Why You Should Store Grits In The Freezer Instead Of The Pantry

A delicious comfort food classic, homemade grits are the smooth and creamy side dish that completes many seafood stunners, from cajun catfish to creole-style shrimp. With its porridge-like consistency, grits lend themselves to both breakfast and dinner, making them a very versatile pantry staple to have on hand. However, this "pantry" staple shouldn't exactly be stored there. Instead, you need to consider putting your grits into a much colder environment, like the freezer. 

Though you may think of grits in the same way that you think of all-purpose flour, you should actually consider it to share more kinship with a nut meal or whole grain blend. Stone-ground grits are the grit du jour for Southern cooks, and they are distinguished by a coarsely ground texture, with the germ still intact. The germ makes grits more perishable, so you should store them in the freezer where they will last much longer.

How to keep grits fresher for longer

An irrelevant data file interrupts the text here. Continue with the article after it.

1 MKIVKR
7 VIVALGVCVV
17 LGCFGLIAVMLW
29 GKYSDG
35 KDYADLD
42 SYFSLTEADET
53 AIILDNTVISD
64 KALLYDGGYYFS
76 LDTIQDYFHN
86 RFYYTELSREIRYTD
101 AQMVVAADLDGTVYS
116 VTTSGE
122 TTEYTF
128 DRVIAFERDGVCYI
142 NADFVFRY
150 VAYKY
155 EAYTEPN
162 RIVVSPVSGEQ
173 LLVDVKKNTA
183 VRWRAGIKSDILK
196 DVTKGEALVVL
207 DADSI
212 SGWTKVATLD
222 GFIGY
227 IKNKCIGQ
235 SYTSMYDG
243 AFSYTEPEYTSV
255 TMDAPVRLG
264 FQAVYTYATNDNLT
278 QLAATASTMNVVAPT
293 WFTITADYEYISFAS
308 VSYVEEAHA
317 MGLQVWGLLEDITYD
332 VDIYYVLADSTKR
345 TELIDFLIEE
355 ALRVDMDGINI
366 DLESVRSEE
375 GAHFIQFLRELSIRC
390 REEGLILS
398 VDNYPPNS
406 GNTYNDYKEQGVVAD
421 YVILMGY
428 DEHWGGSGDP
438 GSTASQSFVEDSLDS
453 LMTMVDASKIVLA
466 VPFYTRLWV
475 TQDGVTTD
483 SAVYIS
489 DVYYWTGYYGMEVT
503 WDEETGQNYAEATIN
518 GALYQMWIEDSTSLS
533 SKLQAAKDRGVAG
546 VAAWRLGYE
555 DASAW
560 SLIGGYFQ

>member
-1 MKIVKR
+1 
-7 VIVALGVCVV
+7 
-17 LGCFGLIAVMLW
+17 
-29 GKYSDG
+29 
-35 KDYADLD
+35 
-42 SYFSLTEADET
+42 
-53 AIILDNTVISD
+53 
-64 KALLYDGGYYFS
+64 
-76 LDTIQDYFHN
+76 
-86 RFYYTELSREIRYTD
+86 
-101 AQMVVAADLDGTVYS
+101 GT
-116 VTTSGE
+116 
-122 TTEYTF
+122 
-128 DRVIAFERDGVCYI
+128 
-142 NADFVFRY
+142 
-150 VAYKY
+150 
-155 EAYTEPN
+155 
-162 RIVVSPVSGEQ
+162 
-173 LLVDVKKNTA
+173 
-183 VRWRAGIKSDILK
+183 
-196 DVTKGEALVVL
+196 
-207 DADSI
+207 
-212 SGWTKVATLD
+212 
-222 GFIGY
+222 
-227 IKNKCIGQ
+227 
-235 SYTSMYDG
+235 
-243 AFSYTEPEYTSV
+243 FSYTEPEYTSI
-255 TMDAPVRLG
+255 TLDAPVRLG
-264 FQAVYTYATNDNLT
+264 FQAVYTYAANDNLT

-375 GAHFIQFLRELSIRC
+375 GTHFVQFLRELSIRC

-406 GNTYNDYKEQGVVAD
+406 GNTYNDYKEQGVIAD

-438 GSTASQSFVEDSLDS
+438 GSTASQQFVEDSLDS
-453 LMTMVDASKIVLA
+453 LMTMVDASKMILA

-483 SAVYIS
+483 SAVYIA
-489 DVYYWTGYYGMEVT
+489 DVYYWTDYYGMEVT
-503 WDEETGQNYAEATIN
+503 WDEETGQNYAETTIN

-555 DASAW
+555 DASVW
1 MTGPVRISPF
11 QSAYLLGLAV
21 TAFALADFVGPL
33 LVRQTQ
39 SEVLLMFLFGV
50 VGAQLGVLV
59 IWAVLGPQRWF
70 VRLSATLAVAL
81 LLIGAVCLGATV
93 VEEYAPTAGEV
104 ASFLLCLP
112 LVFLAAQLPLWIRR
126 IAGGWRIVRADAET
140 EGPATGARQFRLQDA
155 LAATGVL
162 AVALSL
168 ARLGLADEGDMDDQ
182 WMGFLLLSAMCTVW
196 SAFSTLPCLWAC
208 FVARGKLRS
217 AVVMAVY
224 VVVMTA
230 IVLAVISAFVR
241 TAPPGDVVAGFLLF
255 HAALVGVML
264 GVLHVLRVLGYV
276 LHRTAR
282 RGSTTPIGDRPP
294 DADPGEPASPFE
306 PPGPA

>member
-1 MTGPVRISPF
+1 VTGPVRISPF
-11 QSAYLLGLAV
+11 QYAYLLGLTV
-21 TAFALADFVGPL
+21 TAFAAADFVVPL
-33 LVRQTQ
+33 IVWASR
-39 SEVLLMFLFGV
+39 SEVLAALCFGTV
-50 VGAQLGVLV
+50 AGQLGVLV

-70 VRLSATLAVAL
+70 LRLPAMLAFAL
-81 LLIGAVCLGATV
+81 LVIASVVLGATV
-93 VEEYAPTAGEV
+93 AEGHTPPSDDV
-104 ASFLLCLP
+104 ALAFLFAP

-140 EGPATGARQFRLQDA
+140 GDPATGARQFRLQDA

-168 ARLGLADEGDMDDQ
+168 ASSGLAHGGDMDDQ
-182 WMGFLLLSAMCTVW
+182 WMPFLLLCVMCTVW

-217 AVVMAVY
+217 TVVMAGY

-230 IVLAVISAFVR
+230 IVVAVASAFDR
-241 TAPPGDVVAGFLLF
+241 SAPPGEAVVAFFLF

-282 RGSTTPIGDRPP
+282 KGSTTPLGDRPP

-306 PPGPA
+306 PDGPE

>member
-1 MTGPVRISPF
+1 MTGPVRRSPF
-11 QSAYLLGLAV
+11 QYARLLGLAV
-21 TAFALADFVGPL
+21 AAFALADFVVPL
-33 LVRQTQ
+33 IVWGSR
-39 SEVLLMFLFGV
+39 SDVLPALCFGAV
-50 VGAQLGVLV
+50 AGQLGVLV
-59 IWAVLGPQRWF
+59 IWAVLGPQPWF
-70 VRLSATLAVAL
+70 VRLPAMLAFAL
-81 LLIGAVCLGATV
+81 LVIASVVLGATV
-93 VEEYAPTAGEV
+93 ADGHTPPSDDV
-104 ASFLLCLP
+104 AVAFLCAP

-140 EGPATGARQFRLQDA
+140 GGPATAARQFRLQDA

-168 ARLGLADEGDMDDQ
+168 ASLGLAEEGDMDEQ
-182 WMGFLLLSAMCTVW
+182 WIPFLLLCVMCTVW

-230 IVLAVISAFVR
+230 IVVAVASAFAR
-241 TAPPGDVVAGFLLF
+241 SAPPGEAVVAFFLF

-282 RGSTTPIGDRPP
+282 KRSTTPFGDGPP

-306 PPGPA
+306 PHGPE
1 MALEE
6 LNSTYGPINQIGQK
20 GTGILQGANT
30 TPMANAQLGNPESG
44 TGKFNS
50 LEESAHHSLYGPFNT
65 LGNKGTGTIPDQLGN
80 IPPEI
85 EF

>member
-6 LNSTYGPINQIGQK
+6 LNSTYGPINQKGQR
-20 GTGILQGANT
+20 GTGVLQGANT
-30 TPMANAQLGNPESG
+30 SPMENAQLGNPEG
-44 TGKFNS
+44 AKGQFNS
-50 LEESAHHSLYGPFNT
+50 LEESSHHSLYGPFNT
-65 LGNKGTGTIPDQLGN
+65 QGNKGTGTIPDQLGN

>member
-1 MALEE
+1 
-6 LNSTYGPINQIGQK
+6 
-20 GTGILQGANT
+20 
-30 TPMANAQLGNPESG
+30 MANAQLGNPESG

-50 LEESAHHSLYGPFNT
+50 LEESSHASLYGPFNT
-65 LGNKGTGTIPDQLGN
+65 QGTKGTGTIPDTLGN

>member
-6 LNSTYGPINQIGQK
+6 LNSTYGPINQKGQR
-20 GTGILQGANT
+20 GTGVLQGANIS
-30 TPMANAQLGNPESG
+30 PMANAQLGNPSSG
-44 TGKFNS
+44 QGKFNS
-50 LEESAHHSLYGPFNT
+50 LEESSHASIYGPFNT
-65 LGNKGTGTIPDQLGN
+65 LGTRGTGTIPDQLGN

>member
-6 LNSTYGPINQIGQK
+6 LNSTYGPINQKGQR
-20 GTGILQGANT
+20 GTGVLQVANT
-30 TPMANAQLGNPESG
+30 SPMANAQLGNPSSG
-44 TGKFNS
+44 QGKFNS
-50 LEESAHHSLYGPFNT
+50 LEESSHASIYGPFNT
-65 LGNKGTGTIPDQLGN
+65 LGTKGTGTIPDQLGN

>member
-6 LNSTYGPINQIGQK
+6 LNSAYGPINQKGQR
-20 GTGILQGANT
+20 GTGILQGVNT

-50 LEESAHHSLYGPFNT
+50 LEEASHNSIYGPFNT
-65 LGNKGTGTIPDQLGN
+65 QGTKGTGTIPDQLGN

First, let's address how much longer you've extended the tasty shelf-life of your corn grits by storing them in the freezer. Store-bought grits stored in the pantry will be at peak flavor for three to six months before suffering from diminishing returns. However, if you store them in the freezer they will be fresh-tasting for at least six months and up to a year. 

If you haven't yet opened the package, you can store it directly in the freezer. Otherwise, seal the grits in a freezer-safe ziptop bag. Note that instant grits will last longer than stone ground, as they are more processed but you'll notice that the flavor is inferior as well. There's no need to thaw them when you pull them from the fridge, but you might want to have them come back to room temperature before adding to your boiling water as the shock of cold may lower the heat. 

In case you were wondering, yes, you can freeze cooked grits as well. You'll simply make the grits as normal, let it cool, and then portion it out into plastic wrap-lined muffin tins or individual sandwich bags. Once you've divided it up into smaller portions, you'll freeze it in a larger zip-top bag. When you're ready to eat it, you'll defrost it overnight in the fridge and then microwave in 30-second intervals.